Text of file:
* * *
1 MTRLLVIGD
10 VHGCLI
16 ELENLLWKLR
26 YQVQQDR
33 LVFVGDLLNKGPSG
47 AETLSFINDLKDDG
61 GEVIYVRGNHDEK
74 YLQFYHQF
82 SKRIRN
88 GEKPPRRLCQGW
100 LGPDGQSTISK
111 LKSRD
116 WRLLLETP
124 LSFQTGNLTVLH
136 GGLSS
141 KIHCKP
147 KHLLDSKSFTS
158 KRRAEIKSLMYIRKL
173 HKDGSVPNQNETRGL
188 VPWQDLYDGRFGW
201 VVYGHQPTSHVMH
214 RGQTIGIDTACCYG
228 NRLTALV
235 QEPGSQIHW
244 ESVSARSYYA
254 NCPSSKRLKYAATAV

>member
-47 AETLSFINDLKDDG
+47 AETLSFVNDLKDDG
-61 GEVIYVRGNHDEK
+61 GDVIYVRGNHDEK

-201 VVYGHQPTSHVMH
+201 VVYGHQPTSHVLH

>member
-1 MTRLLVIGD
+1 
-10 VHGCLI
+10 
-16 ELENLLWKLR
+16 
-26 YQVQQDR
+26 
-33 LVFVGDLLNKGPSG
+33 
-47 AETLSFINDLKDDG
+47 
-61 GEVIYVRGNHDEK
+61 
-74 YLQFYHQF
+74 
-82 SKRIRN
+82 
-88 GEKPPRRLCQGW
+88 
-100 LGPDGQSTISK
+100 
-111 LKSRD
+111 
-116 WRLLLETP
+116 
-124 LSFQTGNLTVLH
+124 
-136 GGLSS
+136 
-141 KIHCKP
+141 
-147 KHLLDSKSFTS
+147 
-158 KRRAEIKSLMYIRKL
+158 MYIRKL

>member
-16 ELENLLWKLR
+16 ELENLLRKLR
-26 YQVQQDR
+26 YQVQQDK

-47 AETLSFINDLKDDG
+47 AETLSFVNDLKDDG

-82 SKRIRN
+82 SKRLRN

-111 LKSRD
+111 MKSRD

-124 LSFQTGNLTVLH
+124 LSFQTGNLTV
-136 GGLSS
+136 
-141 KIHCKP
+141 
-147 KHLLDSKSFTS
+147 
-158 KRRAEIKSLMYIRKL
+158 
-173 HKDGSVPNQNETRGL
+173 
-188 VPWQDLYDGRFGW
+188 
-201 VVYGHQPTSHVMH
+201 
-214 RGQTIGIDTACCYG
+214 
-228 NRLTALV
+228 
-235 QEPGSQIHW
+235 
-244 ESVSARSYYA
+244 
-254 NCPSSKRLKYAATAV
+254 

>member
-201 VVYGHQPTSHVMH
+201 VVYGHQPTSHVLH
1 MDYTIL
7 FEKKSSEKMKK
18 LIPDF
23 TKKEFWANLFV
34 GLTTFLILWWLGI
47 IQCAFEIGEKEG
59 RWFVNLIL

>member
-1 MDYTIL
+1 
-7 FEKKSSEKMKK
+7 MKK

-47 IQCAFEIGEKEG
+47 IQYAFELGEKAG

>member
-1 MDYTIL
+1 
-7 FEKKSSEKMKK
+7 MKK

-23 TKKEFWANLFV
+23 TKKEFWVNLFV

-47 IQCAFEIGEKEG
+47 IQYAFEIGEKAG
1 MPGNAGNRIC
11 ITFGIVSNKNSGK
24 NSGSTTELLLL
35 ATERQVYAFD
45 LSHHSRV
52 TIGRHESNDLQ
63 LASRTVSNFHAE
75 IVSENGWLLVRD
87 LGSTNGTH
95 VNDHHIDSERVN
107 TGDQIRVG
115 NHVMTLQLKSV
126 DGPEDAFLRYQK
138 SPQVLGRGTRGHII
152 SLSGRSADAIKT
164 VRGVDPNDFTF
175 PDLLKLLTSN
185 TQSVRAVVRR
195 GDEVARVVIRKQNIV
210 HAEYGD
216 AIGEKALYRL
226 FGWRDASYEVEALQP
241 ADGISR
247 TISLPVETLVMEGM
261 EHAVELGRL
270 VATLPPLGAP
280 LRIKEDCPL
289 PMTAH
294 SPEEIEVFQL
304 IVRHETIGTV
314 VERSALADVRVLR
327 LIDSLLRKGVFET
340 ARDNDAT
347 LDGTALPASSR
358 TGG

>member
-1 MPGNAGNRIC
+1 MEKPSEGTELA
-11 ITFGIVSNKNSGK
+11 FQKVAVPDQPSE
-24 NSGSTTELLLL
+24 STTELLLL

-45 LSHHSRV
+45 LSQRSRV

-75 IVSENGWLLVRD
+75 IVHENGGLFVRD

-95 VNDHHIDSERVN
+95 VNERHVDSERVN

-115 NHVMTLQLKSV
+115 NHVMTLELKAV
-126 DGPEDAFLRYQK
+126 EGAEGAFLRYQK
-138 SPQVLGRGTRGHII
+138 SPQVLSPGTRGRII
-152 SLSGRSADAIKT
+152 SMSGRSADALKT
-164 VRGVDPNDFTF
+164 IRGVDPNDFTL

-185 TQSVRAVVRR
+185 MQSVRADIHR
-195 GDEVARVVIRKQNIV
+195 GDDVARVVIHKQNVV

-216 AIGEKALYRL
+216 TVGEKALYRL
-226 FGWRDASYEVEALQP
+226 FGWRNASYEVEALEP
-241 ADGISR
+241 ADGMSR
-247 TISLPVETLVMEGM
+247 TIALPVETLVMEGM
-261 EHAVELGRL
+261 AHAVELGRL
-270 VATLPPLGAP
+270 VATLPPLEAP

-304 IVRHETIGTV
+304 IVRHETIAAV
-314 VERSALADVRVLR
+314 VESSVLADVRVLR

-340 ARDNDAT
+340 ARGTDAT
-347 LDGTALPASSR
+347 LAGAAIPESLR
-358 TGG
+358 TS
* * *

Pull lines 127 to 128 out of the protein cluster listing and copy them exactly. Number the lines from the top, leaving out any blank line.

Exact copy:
+1 
-7 FEKKSSEKMKK